• Determines [un]satisfiability of a conjunction of difference constraints (similar to approach used by Touchstone & ABCD):

  • Constraints: x – yS c and x – yU  c

    • care needed when generating constraints

    • e.g., x + c <= y + k cannot (in general) be simplified to x - y  (k - c).

  • Algorithm tries to find cycles in the graphs:

  • x–x1U<= c1, x1– x2U<= c2, … , xn–xU<= cn

  • where c1+c2+…+cn < 0. That is, x–x < 0.

    • again, care needed to avoid internal overflow.


Future
Future?

  • We need provers as libraries/services:

    • can we agree upon a logic?

      • typed, untyped?

      • theories must include useful domains (e.g., Z mod).

    • can we agree upon an API?

      • sharing must be preserved

      • need incremental support, control over search

      • need counter-example support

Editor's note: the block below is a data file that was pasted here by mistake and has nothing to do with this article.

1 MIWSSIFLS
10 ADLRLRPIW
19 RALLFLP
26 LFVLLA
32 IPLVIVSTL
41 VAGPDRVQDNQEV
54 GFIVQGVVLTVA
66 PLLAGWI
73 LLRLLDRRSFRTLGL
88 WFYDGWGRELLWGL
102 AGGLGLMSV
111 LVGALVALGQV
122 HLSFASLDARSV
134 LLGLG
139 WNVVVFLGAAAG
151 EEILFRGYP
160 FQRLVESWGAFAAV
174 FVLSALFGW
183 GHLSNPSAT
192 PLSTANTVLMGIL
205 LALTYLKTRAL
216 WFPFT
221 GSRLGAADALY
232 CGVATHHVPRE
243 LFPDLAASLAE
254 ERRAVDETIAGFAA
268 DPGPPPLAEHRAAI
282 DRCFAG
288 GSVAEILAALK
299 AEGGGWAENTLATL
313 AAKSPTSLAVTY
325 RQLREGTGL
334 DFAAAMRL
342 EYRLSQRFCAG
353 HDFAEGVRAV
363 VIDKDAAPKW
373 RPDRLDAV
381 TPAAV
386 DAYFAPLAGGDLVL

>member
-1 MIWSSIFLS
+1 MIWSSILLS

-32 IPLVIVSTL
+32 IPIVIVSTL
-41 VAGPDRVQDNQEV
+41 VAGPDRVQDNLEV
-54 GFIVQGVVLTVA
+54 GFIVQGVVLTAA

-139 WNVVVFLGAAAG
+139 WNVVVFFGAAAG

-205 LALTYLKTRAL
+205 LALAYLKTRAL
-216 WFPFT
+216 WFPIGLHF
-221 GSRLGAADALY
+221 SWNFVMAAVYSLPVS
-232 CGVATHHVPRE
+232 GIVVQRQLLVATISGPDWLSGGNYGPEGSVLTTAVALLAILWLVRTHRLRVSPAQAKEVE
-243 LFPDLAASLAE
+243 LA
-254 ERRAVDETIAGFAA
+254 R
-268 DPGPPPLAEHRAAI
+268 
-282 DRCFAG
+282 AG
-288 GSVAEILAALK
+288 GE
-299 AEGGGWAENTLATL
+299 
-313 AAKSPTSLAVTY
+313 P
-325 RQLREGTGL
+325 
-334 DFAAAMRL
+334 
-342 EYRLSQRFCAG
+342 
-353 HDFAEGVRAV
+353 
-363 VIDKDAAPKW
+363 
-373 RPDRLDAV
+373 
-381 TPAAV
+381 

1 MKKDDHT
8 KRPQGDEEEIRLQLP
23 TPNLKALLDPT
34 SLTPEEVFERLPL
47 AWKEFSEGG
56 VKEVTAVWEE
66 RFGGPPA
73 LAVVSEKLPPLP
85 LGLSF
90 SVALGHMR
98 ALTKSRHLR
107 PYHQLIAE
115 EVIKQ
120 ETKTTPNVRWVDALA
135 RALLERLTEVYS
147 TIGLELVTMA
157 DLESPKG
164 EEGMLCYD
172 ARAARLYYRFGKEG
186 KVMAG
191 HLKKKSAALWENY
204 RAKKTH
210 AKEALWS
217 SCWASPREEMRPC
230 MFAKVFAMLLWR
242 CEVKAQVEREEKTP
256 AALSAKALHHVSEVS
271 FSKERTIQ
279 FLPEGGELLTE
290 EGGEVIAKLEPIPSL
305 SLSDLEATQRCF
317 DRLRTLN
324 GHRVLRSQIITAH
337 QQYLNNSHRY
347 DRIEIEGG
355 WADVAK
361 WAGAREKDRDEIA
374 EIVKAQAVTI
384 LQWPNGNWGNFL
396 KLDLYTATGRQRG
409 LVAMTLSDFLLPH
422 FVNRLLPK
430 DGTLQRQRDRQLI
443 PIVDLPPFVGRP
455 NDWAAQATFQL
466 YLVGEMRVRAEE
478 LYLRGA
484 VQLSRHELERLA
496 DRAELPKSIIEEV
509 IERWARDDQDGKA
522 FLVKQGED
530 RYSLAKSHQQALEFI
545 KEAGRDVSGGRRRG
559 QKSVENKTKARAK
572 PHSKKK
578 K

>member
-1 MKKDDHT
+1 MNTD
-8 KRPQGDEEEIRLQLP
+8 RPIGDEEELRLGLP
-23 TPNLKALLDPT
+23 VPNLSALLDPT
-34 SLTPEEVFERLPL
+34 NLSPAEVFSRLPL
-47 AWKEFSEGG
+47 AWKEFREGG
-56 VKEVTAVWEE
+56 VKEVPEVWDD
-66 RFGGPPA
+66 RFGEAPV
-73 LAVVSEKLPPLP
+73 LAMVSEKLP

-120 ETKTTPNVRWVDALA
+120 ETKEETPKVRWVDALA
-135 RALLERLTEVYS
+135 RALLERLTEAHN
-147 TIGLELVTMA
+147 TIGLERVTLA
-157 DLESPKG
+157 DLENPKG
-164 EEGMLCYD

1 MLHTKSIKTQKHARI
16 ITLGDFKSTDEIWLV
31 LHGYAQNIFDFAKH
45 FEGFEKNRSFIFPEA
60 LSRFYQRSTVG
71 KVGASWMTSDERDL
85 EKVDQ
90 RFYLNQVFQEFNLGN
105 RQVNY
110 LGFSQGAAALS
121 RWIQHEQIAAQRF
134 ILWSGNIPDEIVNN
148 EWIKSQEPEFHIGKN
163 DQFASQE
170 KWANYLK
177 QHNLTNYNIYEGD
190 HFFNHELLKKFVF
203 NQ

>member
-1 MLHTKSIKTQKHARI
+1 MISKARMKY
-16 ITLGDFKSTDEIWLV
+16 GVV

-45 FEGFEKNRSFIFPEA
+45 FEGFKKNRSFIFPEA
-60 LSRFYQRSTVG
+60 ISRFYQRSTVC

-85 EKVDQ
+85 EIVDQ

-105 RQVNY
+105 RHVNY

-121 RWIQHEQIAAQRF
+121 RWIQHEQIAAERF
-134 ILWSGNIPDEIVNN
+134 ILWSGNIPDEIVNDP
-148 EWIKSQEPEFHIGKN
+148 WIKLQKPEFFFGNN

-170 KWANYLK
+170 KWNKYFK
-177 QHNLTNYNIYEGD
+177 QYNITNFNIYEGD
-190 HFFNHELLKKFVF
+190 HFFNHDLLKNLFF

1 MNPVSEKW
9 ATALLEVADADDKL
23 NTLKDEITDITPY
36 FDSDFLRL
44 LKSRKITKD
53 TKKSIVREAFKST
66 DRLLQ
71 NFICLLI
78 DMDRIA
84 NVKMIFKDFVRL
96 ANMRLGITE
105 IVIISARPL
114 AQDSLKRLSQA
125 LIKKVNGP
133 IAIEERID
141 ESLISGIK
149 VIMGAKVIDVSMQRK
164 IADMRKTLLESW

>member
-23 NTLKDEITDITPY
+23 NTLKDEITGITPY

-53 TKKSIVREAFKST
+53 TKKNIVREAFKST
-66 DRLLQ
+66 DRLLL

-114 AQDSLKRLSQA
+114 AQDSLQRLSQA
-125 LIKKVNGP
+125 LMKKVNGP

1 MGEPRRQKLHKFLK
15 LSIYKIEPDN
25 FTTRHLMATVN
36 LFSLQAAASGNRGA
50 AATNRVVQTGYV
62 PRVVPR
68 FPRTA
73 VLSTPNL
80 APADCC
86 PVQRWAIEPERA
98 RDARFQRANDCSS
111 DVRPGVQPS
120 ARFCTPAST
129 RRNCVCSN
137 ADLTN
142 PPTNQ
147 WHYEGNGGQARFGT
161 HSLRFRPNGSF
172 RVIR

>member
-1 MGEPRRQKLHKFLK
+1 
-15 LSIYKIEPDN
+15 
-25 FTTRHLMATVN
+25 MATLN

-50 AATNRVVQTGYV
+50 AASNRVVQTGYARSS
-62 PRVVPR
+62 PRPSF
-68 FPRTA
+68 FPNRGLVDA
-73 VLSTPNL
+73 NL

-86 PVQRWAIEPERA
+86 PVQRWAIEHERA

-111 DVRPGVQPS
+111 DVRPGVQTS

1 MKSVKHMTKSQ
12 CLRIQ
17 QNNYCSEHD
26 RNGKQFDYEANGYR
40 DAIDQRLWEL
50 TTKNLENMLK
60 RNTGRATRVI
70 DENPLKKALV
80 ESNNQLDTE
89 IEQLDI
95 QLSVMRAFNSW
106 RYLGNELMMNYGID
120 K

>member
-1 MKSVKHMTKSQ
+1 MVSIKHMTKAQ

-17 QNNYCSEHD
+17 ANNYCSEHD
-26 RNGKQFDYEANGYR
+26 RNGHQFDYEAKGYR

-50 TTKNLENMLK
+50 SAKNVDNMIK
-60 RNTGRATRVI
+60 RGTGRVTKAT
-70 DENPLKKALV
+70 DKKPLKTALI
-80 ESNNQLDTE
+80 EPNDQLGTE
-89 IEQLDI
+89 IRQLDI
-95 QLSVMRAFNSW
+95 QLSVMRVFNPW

• need witnesses?

    • we can now generate some useful benchmarks.

      • multiple metrics: precision vs. time*space


Currently
Currently:

  • Memory?

    • The functional array encoding of memory doesn't work well.

    • Can we adapt separation logic? Will it actually help?

    • Can we integrate refinements into the types?

    • Work with A. Nanevski & L. Birkedal a start.

  • Loops?

    • Can we divorce VC-generation from theorem proving all together? (e.g., by compiling to a language with inductive predicates?)


False positives
False Positives:

  • We still have 2,000 checks left.

  • I suspect that most are not needed.

  • How to draw the eye to the ones that are?

    • strengthen pre-conditions artificially(e.g., assume no aliasing, overflow, etc.)

    • if we still can't prove the check, then it should be moved up to a "higher-rank" warning.


Lots of borrowed ideas
Lots of Borrowed Ideas

  • ESC M3 & Java

  • Touchstone, Special-J, Ccured

  • SPLint (LCLint)

  • FLINT

  • ABCD


More info
More info...

http://cyclone.thelanguage.org